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  South Carolina - Tennessee

The Koger Center for the Arts is an arts center located in Columbia, South Carolina, on the University of South Carolina campus. It was built in 1988, and has 2,256 saleable seats. The center is the home of the South Carolina Philharmonic, and is also used for other functions such as The State of the State Address, The South Carolina Body Building Championships, The South Carolina Science Fair, Freshman Orientation, The Conductor's Institute, and the dance concerts for the Columbia City Ballet, Southern Strutt's year-end concert and the university's doctoral hooding ceremonies. The center is named for philanthropists Ira and Nancy Koger, who made a substantial donation for construction of the $15 million center. The descendants of Ambrose Elliott Gonzales, Narciso Gener Gonzales, and William Elliott Gonzales also made a large donation to the center and the Gonzales Hall auditorium was named in acknowledgement of their contribution.The London Philharmonic Orchestra gave the first performance at the Koger Center on Saturday, January 14, 1989

Photo: By Darkspots - Own work, Public Domain, $3

The Peace Center is a performing arts center located in Greenville, South Carolina. It is composed of a concert hall, theater and amphitheater. It is located adjacent to Falls Park. It hosts over 300 events each year, including classical music, Broadway shows and appearances by popular artists such as David Copperfield.

Photo: By Peacecenter at the English language Wikipedia, CC BY-SA 3.0, $3

The Tennessee Theatre is a 1920s-era movie palace, located within the Burwell Building in downtown Knoxville, Tennessee, at 604 South Gay Street. The theatre changed owners several times over its life, and eventually closed for the first time in 1977. Thereafter it was open and closed intermittently for the remainder of the late 1970s. It was purchased by local radio company Dick Broadcasting in 1981, who started a renovation effort to prepare it for the 1982 World's Fair. On April 1, 1982, the theatre was placed on the National Register of Historic Places. Portions of the 1999 film October Sky were filmed in and around Knoxville, and the facade of the theatre can be seen during a scene in which the main characters go to the movies. More recently, the theatre was the home for the Appalachian Ballet, the Knoxville Opera, and the Knoxville Symphony Orchestra.

Photo: By Nfutvol - Own work, CC BY-SA 3.0, $3

The Memphis Symphony Orchestra is a professional orchestra in Memphis, Tennessee.The Memphis Symphony has 36 full-time professional musicians. The orchestra's members supplement the concert schedule and the orchestra's finances by providing contracted services that include mentoring of inner-city students, conducting corporate "leadership" programs, and offering performances in nontraditional venues. The orchestra's "Family Tunes & Tales" program offers free concerts for young children and their families at public libraries and Borders Books and Music stores. Kinderconcerts, offered in the schools for kindergarten through grade 2, send a pair of string musicians into a school to perform, demonstrate their instruments, play music games, and introduce basic musical concepts. MSO Ensemble Concerts are performances in schools for students in grades three through twelve, including strings, woodwinds, brass and percussion. The Symphony also works with the Memphis City Schools on a collaborative program called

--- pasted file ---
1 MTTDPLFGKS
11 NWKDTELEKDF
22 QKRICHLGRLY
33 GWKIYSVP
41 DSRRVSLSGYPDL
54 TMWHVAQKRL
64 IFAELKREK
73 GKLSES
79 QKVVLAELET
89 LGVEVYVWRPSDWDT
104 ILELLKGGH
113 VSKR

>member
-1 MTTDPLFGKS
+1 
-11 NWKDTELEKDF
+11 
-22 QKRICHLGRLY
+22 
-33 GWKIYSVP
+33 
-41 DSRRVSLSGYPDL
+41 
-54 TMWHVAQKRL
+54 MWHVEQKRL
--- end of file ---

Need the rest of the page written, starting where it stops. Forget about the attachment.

Schermerhorn Symphony Center is a symphony center in downtown Nashville, Tennessee. Ground was broken for construction on December 3, 2003. The center formally opened on September 9, 2006, with a gala concert conducted by Leonard Slatkin and broadcast by PBS affiliates throughout the state. The center is named in honor of Kenneth Schermerhorn, who was the music director and conductor of the Nashville Symphony from 1983 until his death in 2005; the center was named before maestro Schermerhorn's death. The 2006 Symphony Center is a prominent example of 21st century New Classical Architecture.

Photo: By Ryan Kaldari - Own work, Public Domain, $3

Oak Ridge High School is the public high school for Oak Ridge, Tennessee, enrolling grades 9 through 12. It was established in 1943 to educate the children of Manhattan Project workers. The Oak Ridge Symphony Orchestra is a community-based orchestra in Oak Ridge, Tennessee. Dan Allcott became the Oak Ridge Symphony conductor beginning with the 2010-2011 season. He succeeded Cornelia Kodkani-Laemmli, who had led the orchestra for several years.